Tuesday 30 April 2013

2Inspire Business Profile: Arhinarmah Luxury Furniture and interior accessories

In this 2Inspire Business Profile we meet Catherine Yaa Arhin  the founder of Arhinamah and find out about this wonderfully creative and successful luxury interiors brand. This interview is a must-read for all of you who believe in your ideas and your dreams! Catherine's story is sure to inspire you!
Please tell us what is a typical business day for you?
Arhinarmah (pronounced AH – HIN – ARM – AH) is an independent London based label which creates luxury pieces of furniture and soft furnishing items with an African accent.
I set my business up in April 2013 so it’s still in its infancy. At this point I can hand on heart say that no two days are the same. Sometimes my schedule is taxing, it’s almost always punishing – but I wouldn’t have it any other way.  The ability to dictate my own schedule and the variety that my role brings is a definite plus but more importantly, as a ‘creative’ having the ability to ‘create’ beautiful pieces and bring my imagination to fruition is what really drives me.
My day normally starts at 9.00am with a double soya cappuccino, (I know, I should really kick the habit). I check emails, the performance over Arhinarmah’s social media accounts and make follow up calls around this time. If any orders have been placed a member of the team will arrange for the goods to be packaged and sent out.
Using yesterday as an example, I travelled to Waterloo to meet one of our stockists and introduce her to some of the cushions from our new collection over lunch. Cultivating good relationships with all my vendors is a large component of the job.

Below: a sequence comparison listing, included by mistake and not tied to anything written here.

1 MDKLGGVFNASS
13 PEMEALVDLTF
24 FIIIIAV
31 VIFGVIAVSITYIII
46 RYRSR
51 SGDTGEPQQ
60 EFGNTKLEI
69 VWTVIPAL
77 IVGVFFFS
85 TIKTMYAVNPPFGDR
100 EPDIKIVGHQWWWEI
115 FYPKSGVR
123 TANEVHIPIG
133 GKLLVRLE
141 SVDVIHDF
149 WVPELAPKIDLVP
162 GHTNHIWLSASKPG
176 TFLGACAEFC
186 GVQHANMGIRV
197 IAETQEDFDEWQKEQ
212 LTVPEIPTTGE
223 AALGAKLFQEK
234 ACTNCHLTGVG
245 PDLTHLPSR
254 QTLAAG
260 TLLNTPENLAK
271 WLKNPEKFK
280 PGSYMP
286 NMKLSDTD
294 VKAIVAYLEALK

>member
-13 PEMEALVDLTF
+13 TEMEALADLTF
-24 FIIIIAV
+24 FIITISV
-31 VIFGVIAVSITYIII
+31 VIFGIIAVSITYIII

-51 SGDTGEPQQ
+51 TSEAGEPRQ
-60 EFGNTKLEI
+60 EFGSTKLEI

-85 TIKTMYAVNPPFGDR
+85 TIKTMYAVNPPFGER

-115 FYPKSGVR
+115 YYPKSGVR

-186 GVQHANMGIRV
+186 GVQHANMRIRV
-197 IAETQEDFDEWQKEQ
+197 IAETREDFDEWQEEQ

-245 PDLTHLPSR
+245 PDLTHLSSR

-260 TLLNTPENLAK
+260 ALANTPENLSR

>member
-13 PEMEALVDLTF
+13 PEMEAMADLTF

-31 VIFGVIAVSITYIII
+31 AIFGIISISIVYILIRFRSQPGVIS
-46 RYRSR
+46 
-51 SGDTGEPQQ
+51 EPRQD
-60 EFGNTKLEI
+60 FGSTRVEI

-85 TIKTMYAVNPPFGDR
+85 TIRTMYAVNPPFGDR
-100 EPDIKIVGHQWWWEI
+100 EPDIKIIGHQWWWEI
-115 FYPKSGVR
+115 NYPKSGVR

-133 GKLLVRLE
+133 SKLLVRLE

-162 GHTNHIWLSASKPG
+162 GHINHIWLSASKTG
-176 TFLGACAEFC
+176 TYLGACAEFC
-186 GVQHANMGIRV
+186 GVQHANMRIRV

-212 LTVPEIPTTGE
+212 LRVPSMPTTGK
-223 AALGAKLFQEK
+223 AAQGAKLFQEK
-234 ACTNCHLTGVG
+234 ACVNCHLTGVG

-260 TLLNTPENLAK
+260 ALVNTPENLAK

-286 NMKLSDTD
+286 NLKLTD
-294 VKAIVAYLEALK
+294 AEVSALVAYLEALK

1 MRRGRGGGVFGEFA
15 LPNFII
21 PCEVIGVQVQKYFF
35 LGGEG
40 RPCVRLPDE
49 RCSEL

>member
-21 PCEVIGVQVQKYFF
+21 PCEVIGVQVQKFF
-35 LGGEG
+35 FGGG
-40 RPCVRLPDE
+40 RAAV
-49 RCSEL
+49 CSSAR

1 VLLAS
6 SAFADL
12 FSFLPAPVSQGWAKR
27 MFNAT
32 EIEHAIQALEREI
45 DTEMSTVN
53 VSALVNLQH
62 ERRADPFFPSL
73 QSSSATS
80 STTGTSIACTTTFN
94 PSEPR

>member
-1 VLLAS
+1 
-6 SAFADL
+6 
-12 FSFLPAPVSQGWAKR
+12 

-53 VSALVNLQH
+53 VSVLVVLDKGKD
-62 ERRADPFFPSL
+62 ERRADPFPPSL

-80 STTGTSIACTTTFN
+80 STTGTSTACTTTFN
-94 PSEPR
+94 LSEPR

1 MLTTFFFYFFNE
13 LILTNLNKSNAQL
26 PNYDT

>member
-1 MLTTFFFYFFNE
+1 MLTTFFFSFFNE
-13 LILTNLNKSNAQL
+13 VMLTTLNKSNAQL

Around 1pm, I headed to our studio in North West London (where we produce most of our images). I spent a few hours there with our photographer trying to perfect them. Quality is everything to me; having consistency across the brand and everything that I put out to the public is very important to me. This transcends from first contact, through our website, right down to the speed in which we deliver.
On leaving the studio, (with just enough time for a sarnie on the way home), it was 7pm when I got back. I spent an hour or so doing homework with my son and fixed him a meal for the following day (gotta look after number one). I held a late conference call with two members of my team where we discussed events that we’re interested in participating in and our strategic plan for the next 3 months. If I wasn’t on the call I would have been conceptualising new products, engaging with our followers on social media or looking up potential stockists. It’s never ending!

What made you start the business and how did you get started?

I’d spent over 10 years working in the city in a variety of roles. I had firsthand experience in everything from marketing, public speaking, project management, team building, HR and recruitment. I spent many years shadowing CEOs, Directors and Board level committees in companies that ranged from FTSE 100 to small start ups. I excelled in each of my roles and to a large extent was pretty comfortable. In Board meetings I was often the only female (definitely the only black female in the room) but this never fazed me at all. I have always exercised my right to have an opinion and was always valued for my observations and contributions.
When I hit 30, I realised I didn’t want to be ‘comfortable’ anymore. I’ve lost count of the number of times colleagues and managers urged me to apply for The Apprentice. I knew I wanted to utilise the business skills that I had gained while working in the city. At the same time I’ve always been creative and I wanted to go back and explore this aspect of my character.
Being of Ghanaian descent (born and bred in the UK), I wanted to create a label that reflected both sides of my heritage. Arhinarmah exists to fuse African fabrics and symbols with the quality and workmanship that’s synonymous with British craftsmanship and design.

As a child, one of my greatest role models was my Grandfather. His name was Joseph C Armah and he was employed as a Barrister at Ghana’s High Court. Quality was everything to him. He was a man who everyone held in high regard, at the time of passing he had built up a nice little empire for himself. I recently received copies of his will and found he had several properties, numerous plots of land in and around of Accra and a stake in two companies. He held shares and bonds – and he built this all up between the 1950‘s to 1970’s.